6

I have a ubuntu linux machine that I have already logged into and X server is running (it is pass the login manager like gdm). I can access this machine through ssh. My goal is to start x11vnc on this machine and attach it to the X server that is already running.

When I ssh into the machine and start x11vnc, it says:

X11 was unable to open the X DISPLAY ":0", it cannot continue.

How can I start x11vnc on the remote machine if I don't have physical access to it and Xserver has already started. The reason I want to do this is because the remote machine has several windows open that I want to work on.

EDIT: I also tried x11vnc -find. This time it didn't give me that error message and was able to detect that the client was connected:

Got connection from client x.x.x.x
...
wait_for_client: find display cmd failed
wait_for_client: bad reply '
'

So it seems like -find command just delays the inevitable.

Thanks,

6 Answers 6

3

I was using gnome so what I did was simply give x11vnc the x authority file gnome was using. This was done by:

x11vnc -xauth /var/lib/gdb/:0.Xauth -display :0
2
  • Very intriguing answer! This is useful elsewhere as well.
    – Mei
    May 30, 2010 at 18:02
  • The auth file might not always be the "/var/lib/gdb/:0.Xauth" in different OS. Sometimes we could reveal and guess it by ps wwwwaux | grep auth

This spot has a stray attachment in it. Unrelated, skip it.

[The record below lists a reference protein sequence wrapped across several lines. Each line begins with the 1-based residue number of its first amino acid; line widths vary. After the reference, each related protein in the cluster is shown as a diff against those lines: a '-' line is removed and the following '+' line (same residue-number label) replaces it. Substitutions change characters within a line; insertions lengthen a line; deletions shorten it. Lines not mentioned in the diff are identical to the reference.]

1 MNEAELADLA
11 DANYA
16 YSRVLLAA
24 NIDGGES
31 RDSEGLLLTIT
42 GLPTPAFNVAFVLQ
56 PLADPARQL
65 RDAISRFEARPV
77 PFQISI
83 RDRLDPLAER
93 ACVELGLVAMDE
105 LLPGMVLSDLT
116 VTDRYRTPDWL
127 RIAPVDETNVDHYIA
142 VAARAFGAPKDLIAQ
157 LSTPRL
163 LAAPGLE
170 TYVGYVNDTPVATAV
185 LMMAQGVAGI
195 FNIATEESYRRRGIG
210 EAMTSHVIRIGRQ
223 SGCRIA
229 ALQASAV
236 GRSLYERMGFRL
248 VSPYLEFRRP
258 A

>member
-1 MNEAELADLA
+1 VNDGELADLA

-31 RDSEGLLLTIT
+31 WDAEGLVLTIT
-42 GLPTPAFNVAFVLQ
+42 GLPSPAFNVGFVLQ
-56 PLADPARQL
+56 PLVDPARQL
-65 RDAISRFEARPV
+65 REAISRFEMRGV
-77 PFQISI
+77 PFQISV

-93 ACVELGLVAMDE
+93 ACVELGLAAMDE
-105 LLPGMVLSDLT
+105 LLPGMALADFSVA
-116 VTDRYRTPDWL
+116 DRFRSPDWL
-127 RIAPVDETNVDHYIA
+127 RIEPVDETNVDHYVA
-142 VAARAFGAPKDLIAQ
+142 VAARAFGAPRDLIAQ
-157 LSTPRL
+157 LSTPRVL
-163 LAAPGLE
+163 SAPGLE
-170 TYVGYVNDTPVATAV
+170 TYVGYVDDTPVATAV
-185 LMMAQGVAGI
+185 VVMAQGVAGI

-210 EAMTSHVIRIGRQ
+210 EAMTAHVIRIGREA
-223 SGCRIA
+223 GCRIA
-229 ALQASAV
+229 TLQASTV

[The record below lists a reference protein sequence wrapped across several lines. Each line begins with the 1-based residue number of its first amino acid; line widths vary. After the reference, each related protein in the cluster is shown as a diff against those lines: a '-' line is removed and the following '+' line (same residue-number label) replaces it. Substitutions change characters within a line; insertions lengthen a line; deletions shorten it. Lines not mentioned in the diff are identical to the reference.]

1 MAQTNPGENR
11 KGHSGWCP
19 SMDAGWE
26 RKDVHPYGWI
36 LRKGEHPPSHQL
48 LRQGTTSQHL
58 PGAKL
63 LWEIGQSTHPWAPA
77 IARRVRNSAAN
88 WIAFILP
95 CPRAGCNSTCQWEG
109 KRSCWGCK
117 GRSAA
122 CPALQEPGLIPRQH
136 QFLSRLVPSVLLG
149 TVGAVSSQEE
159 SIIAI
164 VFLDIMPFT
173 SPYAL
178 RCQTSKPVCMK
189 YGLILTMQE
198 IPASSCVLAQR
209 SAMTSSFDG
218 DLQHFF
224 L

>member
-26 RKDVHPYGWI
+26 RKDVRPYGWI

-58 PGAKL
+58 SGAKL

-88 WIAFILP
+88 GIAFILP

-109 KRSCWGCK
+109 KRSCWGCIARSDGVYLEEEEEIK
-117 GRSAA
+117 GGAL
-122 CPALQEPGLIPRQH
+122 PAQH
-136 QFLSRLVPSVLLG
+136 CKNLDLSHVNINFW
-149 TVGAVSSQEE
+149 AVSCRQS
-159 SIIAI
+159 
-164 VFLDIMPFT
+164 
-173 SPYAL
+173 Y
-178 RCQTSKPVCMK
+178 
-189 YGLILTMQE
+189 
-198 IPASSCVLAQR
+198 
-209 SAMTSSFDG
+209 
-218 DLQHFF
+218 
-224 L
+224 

– Ekeyme Mo
    Nov 28, 2018 at 3:28
3

I found on my gentoo kde desktop this works great for when kde is already running.

x11vnc -xauth /var/run/xauth/A:0-bHJFac -display :0 -passwd "password" -forever -shared

0

For me

Description:    Debian GNU/Linux 6.0.5 (squeeze)
Release:        6.0.5
Codename:       squeeze

apt-cache policy gdm3
gdm3:
  Installiert: 2.30.5-6squeeze4

this worked well even if i log in remotely via ssh:

su -c "x11vnc -auth /var/run/gdm3/auth-for-username*/database -display :0 -forever -passwd foo"

edit: you could also use e.g. ssvnc for a comfortable use of vnc over ssh. Just start the x11vnc like above but with the "-localhost" option:

su -c "x11vnc -auth /var/run/gdm3/auth-for-username*/database -display :0 -forever -passwd foo -localhost"

then you can click on "Use SSH" in the ssvnc script and it would connect through ssh, so there is no need for x11vnc to listen globally!

0

I solved it in a very roundabout way, so I'm just going to detail how I did it, which is very suboptimal and involved. Others have already given elegant and short solutions.

The problem I faced was that x11vnc refused to start over SSH saying that it did not find any graphical display. So my solution to that was....

First, over SSH as root I started a TigerVNC server on the machine at display :1

# vncserver :1

(starting as root was stupid)

Then I connected to this display using TigerVNC from my client computer

Connect to: a.b.c.d:1

Now I'm in the GUI as root(very stupid). I opened a terminal, and started x11vnc as my original user

# sudo -u milind x11vnc -many -display :0

Now I was able to

Connect to: a.b.c.d:0

Done! albeit in a very roundabout manner.

0

Use x0vncserver instead:

x0vncserver is a TigerVNC Server which makes any X display remotely accessible via VNC, TigerVNC or compatible viewers. Unlike Xvnc(1), it does not create a virtual display. Instead, it just shares an existing X server (typically, that one connected to the physical screen).

0

For my situation, my machine was auto logged in as UserX and I was ssh'ed into the machine and running the x11vnc command as UserY

Your Answer

By clicking “Post Your Answer”, you agree to our terms of service, privacy policy and cookie policy